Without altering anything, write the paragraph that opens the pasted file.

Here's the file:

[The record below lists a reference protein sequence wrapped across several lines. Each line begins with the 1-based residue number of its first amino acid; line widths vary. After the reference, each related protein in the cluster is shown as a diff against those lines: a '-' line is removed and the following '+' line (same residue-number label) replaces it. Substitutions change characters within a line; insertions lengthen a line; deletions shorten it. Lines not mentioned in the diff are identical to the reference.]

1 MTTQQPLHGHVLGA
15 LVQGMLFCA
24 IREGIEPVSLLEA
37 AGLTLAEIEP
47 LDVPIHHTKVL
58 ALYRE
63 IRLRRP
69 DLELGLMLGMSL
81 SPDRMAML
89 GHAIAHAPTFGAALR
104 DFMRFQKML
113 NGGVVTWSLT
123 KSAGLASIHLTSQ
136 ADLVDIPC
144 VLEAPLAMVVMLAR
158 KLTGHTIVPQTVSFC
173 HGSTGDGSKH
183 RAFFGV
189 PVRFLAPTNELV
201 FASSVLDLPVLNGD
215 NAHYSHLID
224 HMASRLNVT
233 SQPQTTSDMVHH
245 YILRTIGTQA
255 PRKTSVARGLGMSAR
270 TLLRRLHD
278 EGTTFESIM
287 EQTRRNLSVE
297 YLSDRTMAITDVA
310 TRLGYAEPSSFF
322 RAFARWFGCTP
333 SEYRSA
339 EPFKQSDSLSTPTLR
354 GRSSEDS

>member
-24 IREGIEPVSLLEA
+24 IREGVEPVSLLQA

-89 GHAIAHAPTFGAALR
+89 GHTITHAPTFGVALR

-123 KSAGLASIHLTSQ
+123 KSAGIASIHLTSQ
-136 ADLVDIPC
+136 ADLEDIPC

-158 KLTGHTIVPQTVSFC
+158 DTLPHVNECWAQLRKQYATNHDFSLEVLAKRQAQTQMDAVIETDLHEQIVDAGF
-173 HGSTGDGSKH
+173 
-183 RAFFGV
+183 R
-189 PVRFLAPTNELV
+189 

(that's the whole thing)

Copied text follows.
[The record below lists a reference protein sequence wrapped across several lines. Each line begins with the 1-based residue number of its first amino acid; line widths vary. After the reference, each related protein in the cluster is shown as a diff against those lines: a '-' line is removed and the following '+' line (same residue-number label) replaces it. Substitutions change characters within a line; insertions lengthen a line; deletions shorten it. Lines not mentioned in the diff are identical to the reference.]